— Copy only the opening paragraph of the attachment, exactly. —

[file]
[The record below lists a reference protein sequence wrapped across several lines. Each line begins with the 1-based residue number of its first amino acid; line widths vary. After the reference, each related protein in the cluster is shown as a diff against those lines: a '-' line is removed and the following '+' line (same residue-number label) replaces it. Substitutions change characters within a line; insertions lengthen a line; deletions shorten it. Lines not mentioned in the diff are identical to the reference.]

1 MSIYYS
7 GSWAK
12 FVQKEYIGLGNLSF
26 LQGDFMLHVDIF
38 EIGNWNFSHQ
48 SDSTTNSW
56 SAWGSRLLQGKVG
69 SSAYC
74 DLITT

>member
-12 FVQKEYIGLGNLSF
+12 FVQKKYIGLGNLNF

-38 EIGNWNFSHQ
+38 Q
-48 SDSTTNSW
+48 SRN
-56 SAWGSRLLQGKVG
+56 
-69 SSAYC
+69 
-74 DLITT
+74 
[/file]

[The record below lists a reference protein sequence wrapped across several lines. Each line begins with the 1-based residue number of its first amino acid; line widths vary. After the reference, each related protein in the cluster is shown as a diff against those lines: a '-' line is removed and the following '+' line (same residue-number label) replaces it. Substitutions change characters within a line; insertions lengthen a line; deletions shorten it. Lines not mentioned in the diff are identical to the reference.]